Have you ever had someone share with you that they are LGBTQ+? What did it feel like? Did you feel nervous, awkward, or confused? Did you feel honored, relieved, grateful? Did it seem like a big deal for the person sharing? What questions did you have?
For LGBTQ+ people, “coming out” is the act of sharing one’s sexual orientation or gender identity, knowing that this identity goes against the “norm.” Non-LGBTQ+ people do not need to come out, as being straight and cisgender is expected in our current society. The term “coming out” has a long lineage of use, and is most associated with the longer phrase “coming out of the closet,” as solidified by a speech from the first Gay Liberation March in NYC in 1970 – “we’ll never have the freedom and civil rights we deserve as human beings unless we stop hiding in closets and in the shelter of anonymity.”
For many people, coming out is a big deal. It is a moment of sharing a personal part of one’s identity, and is potentially opening oneself up to the stigma, shame, discrimination, isolation, and harassment that LGBTQ+ people too often experience. Most LGBTQ+ people lose friends and/or family members after coming out due to lack of acceptance. Just the fear of losing community is enough to keep many people from sharing their identity.
So how can you immediately show acceptance and safety when a young person comes out to you? The first thing is to practice your poker face. Acting surprised, shocked, or even elated can put the spotlight on you, not on what the person in front of you is saying. Smile supportively, and thank them for sharing.
If they have come out to you using a term you are unfamiliar with, ask “what does that mean to you?” or “what is important for me to know.” Both questions allow the youth to share what they want you specifically to know, while not putting them in a position where they are teaching you about broader LGBTQ+ identities. You do not need to know the exact definition of the term to support and affirm the child in front of you.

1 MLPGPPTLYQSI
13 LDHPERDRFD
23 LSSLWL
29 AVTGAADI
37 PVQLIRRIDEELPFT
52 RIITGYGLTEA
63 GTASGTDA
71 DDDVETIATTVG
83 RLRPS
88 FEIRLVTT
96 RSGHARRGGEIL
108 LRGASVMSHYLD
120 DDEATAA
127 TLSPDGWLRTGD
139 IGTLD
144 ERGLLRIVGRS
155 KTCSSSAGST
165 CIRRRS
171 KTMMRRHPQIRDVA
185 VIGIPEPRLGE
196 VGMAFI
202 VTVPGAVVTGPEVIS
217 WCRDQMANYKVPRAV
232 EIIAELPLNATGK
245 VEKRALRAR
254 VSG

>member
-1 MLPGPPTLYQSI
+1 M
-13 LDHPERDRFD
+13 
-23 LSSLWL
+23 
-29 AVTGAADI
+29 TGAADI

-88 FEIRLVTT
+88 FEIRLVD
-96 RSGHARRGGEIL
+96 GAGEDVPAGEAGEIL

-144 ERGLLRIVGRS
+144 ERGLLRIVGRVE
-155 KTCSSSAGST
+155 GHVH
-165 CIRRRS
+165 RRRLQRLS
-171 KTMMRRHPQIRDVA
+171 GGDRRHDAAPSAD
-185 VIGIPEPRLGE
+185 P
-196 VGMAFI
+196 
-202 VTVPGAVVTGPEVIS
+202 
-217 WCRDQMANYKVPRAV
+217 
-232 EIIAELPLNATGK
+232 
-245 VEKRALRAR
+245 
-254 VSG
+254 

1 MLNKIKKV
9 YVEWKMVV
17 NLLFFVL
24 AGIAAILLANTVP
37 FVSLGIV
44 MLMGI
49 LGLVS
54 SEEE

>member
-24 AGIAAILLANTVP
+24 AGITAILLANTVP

(If you are interested in learning more about specific terminology, check out our extensive terminology page. )
After thanking them for sharing with you, asking “what would you like me to know about that?” or “what feels important for me to know?” will allow them to lead the conversation where they want to take it, and does not put any pressure on them to share more than they are comfortable sharing.
If they are coming out as transgender, non-binary, genderfluid, genderqueer, or agender – ask them if there is a different name or pronoun they would like you to use. Pronouns reflect our gender – so if they are sharing a different gender identity, they are potentially also coming out with a different pronoun. Sexual orientation is not the same as our gender, so asking if they are changing their pronouns if they come out as non-straight will most likely result in an eye-roll.
In this and subsequent conversations with the youth, assess their support system and safety. Who else have they come out to? How have people treated them? Are they experiencing any negative push-back from others? Do they need anything from you?
Some questions you can ask are:
“Have you been able to share this with other folks in your life?”
“Is your family supportive?”
“Are your friends supportive?”
“Is there anything I can do to best support you?”
“Please let me know if anyone ever treats you differently because of this, I want to make sure we know so we can stop any issues before they start.”
“Who else at school have you told?”
“Can I use the name and pronouns you just told me in places like the cafeteria, or just in my classroom?”
If you learn that the child does not have a support system, ask if they have one adult at school or in their extended community they can trust. If so, ask if the youth can set up a time to talk to that person soon about how that person can be even more of a support for them. Ask the youth if they have heard of OUT Maine, and if they are interested in coming to any of our virtual or in-person programming. Remind them that all kids need to be connected with other kids who just “get them,” and OUT’s youth groups might be able to offer them that.
Everyone deserves to come out in their own ways and on their own timeline. Young people know with whom they can share personal information safely. It is crucial to keep someone’s LGBTQ+ identity confidential – unless given permission to share – and allow each person the opportunity to be in control of their own coming out process.
Coming out can be a scary thing, but when given support, validation, and safety, coming out can be a beautiful, life-affirming, and euphoric experience.